Draw near to God and He will draw near to you. (James 4:8)

Posts tagged ‘forgiveness’

A Man of Prayer

Christ_in_Garden_Gethsemane_Hofmann

Christ in the Garden of Gethsemane painting by Heinrich Hofmann on Christimages.org.

By Lisa Nordell-Detres

Just as reading the Old Testament chronologically puts the events and people of the ancient years into a different perspective, reading the New Testament in the timeline of events also gives a fresh outlook on the life of Jesus and the history of the early Church. Jesus’ ministry began with His water baptism by immersion and then His departure into the wilderness to fast and pray for 40 days. (Matthew 3:13-4:11)

The accounts of Jesus healing a man in the Temple on the Sabbath in Matthew 12, Mark 3 and Luke 6 each provide different insights into the encounter with the religious leaders over the question as to whether it was within the Law to heal a man on the Sabbath. Matthew details the tongue lashing that He gave the Pharisees; Mark points out that Jesus became angry at the challenge (hence the tongue lashing) but Luke 6:12 says that “…in those days that He went out to the mountain to pray, and continued all night in prayer to God.” (NKJV)

Try to imagine the anguish that Jesus must have experienced when the religious leaders who were responsible for the souls of the people became angry and plotted to kill Jesus for making a disabled man whole. Even though He laid into them and warned them about the consequences of their disbelief, He still loved them and wanted nothing else than for them to place their trust in Him, the Messiah who came to save them.

The fact that Jesus withdrew often to the mountain to pray all night shows that even Jesus needed to spend great quantities of quality time with His Heavenly Father. If that is what Jesus needed to get Him through those stressful days, we need to do the same thing to get through our stressful times. Hopefully, nobody is plotting to kill you for the good things you do, but our lives are marked with uncertainty, disappointment, betrayal and brokenness. Don’t know how to pray or what to say? The Lord’s Prayer (Matthew 6:9-13) gives a great model which can be broken down into the acronym ACTS:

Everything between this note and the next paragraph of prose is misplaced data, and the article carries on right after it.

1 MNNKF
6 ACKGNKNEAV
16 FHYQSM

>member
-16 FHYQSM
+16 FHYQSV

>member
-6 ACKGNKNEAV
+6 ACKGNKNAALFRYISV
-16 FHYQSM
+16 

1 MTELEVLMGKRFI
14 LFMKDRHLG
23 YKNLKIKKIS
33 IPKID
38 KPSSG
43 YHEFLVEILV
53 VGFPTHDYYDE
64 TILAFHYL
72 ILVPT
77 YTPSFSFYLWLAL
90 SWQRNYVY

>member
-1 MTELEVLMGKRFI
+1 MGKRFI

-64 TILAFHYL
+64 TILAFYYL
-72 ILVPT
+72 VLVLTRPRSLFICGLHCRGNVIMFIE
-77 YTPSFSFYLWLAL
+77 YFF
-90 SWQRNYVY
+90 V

• Adoration: praise God for loving us and listening to us and for being powerful enough to act in our lives and in the lives of others.
  • Confession: tell God what you have done wrong and ask Him to forgive you. This is also a great time to forgive those who have hurt you and release any hurt feelings you might have.
  • Thanksgiving: give God gratitude for all His many blessings. Count them out!
  • Supplication: this is one of those “Christianese” terms that means to ask God for what you need and want. This is also a good opportunity to pray for other people, our nation and the world.

Just like Jesus, we need to spend lots of quality time with God the Father and trust in the wisdom, provision, strength and peace that only He can give.

Lisa Nordell-Detres is a mother of four, grandma to three boys, a pastor’s wife and has worked in the garment and customer service industries in southern California. Besides writing, Lisa enjoys cooking, sewing, organic gardening, hiking, skiing and doing most anything outside. Lisa is a member of the Central Oregon Writers Guild.

Lisa was born and raised in Denver, Colorado, studied Christian Apologetics at Simon Greenleaf University, holds a Bachelor’s of Science in Fashion Design from Woodbury University and an MBA from California State University at Northridge. Lisa, her husband and their youngest child now live in central Oregon. 

Advertisements

In His Hands

lightning-thunder-huge-JJVerhoef

Photo by JJ Verhoef on Flickr.com

By Lisa Nordell-Detres

Over two hundred fifty years ago, Jonathan Edwards (the preacher, not the politician) preached what became a famous sermon entitled “Sinners in the Hands of an Angry God.” If ever there was a hellfire and brimstone sermon, this is it. I cannot argue with the premise of this sermon, because according to the Bible, all who have not believed in Jesus Christ and confessed that God raised Him from the dead (Romans 10:9) are in fact, doomed to the horrific eternal punishment that Edwards so eloquently described in his sermon.